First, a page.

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Advance Foundation Work

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Advance Foundation Work (1 Timothy 6:17-19)

You can build a foundation for life that will last into the age to come. That foundation depends on what you do with your wealth. The words of this text are addressed to the "rich." In contrast to the biblical world, that includes most of us. By any global standard of comparison, most people hearing this message are affluent. Paul urges the young pastor Timothy to give an authoritative and repeated warning to affluent people. That warning applies to most of us. That warning needs to be repeated because the negative temptations and the positive opportunities of the affluent are always with us.

By the use of your wealth in the present age you are building a foundation for the age to come. What you give does not earn your salvation but it does affect your standing in the age to come. You are building a foundation forever as you use your wealth in the present.

Your Feelings About Wealth Build a Foundation

There is a careful negative and positive description of how we should feel about our wealth. Negatively, we should reject a certain attitude toward people and toward wealth. Toward people, we should "not. . . be arrogant." Toward those who have less, those who have more should not be haughty, arrogant, or superior. It is common for those who have more to demand and even expect that those who have less look up to them, pay them deference. This overestimate of self is exactly the opposite of the Christian attitude which "in humility considers others better than themselves" (Phil. 2:3). The one who is affluent in this age ought to confess his spiritual poverty and take his position alongside all his brothers (Jas. 1:10).

We should also reject an attitude toward wealth: "Command those who are rich not . . . to put their hope in wealth." We are never to put our hope or anchor our confidence in the uncertainty of riches. The main characteristic of wealth is its uncertainty. "Cast but a glance at riches and they are gone, for they will surely sprout wings and fly off to the sky like an eagle" (Prov. 23:5).

Positively, all should "put their hope in God." The one certain security of our life should be God. When you think about your ultimate security, what first comes to your mind? Bank accounts, stocks, real estate, pensions, or the equity in your home should not be the first things to come to your mind. When you think of security you should first think of God. Our confidence in God is not divorced from His provision for us. He is by nature a giving God. He provides for us quantitatively and qualitatively. The purpose in His provision is that we enjoy the good things of life. God intends us to enjoy the pleasures of physical life. They are to be a joy. But they are not to take God's place as objects of ultimate hope and security.

Your Functions with Wealth Build a Foundation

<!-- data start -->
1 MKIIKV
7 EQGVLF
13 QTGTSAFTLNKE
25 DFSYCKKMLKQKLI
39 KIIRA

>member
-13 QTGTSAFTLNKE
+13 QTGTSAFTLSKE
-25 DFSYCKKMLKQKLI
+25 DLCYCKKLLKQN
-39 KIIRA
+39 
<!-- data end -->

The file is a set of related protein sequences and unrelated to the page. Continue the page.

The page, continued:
Your activity with wealth builds a foundation forever. "Command them to do good, to be rich in good deeds." As a habit of life, the affluent are to continue to do good, beneficial things for others. The world speaks cynically about "do-gooders" because the world has no intention of doing good as a habit of life. Jesus went about doing good. Christians are lifelong do-gooders. We are to "abound in every good work" (2 Cor. 9:8). We are "not to become weary in doing good" (Gal. 6:9). We are not to minimize doing good, but "to be rich in good deeds." The more affluent you are in money, the more lavish you are to be in good deeds. We should be a people on the lookout for when, where, to whom, and how we can do good.

Behind this activity of doing good there must be an attitude. We are to be "generous." Paul uses a rare word which means to be bountiful, ready to impart, open-handed like God. Doing good cannot be a shallow activity without a deeper attitude or it will not last. You develop an attitude of generosity by imitating God and practicing generous acts.

Your accessibility to need builds a foundation. "Willing to share" (v. 18) means literally "keep on fellowshipping." We are not to hold aloof or be inaccessible. We must be affable and ready to welcome others who have need. The Christian person is to be open to fellowship with all brothers and sisters in Christ, especially those with real need.

Your Foundation Stands Sure for the Future

You can't take it with you, but you can send it ahead! It is a fact that you lay up treasure for yourself in the life beyond (v. 19). Everyone is storing up something. Some are storing up wrath in the life beyond by their stubborn and unrepentant hearts (Rom. 2:5). Others are storing up a treasure by their use of wealth in this life. What you give away in this age meets you in the age to come (Rev. 14:13). You can send some it ahead and the rest of it follows you.

The firmness of this foundation enables you to stand upon it while you "take hold of the life that is truly life." To reach out and grasp the life that is life indeed you must stand on a foundation of generous giving. What the world calls "life" is a mere phantom that ends immediately with death. What the Christian calls life always exists and does not end with death. The grasping person who does not give has every reason to question whether he has experienced the life that is life indeed. What you do with your wealth provides the foundation for the future. Build carefully.

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